I live in New York City, where charters are aggressively expanding. Many, perhaps most, of our charters have hedge fund managers on their board of directors. They want to win. They want higher test scores than the neighborhood public school. They compete with one another and they compete with the neighborhood school.
The city government–which is to say, Mayor Michael Bloomberg–believes in charters. He pushed energetically to get the Legislature to double the number of charters in the city from 100 to 200. In a city with a student enrollment of more than 1 million, the charters enroll a very small proportion, at this point about 5%. Yet you would think by reading the tabloids that they are the only schools that matter.
The charters are very assertive on their own behalf. Whenever there is a public hearing about whether to close a neighborhood public school or a legislative hearing about charters, you can be sure that the charters will bus in hundreds of charter students and parents in identical T-shirts to advocate for more charters or for closing the neighborhood school.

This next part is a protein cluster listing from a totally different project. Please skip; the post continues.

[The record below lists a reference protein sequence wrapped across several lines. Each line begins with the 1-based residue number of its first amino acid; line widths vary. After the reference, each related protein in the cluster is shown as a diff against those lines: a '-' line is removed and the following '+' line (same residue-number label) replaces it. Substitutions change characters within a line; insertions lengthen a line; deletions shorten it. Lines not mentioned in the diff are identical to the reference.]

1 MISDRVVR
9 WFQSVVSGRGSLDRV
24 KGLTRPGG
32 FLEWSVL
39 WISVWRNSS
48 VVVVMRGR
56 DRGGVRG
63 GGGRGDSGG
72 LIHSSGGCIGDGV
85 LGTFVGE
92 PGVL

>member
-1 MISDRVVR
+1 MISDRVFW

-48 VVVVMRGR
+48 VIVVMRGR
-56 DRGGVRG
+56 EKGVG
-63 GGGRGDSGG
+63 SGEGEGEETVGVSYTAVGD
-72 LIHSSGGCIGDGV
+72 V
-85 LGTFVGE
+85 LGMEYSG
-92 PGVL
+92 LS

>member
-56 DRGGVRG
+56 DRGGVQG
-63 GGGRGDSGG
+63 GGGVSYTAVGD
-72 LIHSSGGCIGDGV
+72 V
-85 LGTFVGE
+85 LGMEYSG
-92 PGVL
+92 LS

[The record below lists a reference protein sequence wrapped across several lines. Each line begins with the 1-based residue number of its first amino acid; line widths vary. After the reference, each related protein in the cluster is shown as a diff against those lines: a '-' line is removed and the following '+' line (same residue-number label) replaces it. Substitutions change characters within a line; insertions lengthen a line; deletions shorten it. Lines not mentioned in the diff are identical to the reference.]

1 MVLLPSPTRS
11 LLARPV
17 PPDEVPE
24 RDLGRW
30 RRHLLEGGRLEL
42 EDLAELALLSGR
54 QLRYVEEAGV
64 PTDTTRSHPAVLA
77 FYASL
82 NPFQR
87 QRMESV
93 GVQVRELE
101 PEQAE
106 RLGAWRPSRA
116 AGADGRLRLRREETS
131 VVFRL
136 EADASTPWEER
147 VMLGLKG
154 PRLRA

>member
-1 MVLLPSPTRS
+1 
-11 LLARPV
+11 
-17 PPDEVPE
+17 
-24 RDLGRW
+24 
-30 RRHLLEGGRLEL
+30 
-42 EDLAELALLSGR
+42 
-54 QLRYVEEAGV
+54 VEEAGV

When I see the students and their parents with their placards demanding “more change, faster change,” I have had two reactions. First, if any public school were to spend public money bringing its students and their families to a political event, it would be a major scandal, and the principal would be fired for bad judgment.
My second reaction is to wonder why the students and their parents want more charters. They are already enrolled in a charter. How many schools can one student attend? Are they there because they want everyone to have what they have? Or are they there because the sponsor wants more charters? In other words, are they being used to expand the chain and the power of the board? It is obvious that their presence is highly orchestrated. After one big public meeting, one of the parents dropped the script.
This behavior by the charters is disturbing. It shows the worst traits of corporate America. It’s not about education. It’s about winning, even if winning is at the expense of others.
Others find it problematic, even repulsive, which explains why more and more communities are reacting negatively to charters.
Competition may be the way of the world, but collaboration is the best path for building community and goodwill. Collaboration is also the route to school improvement.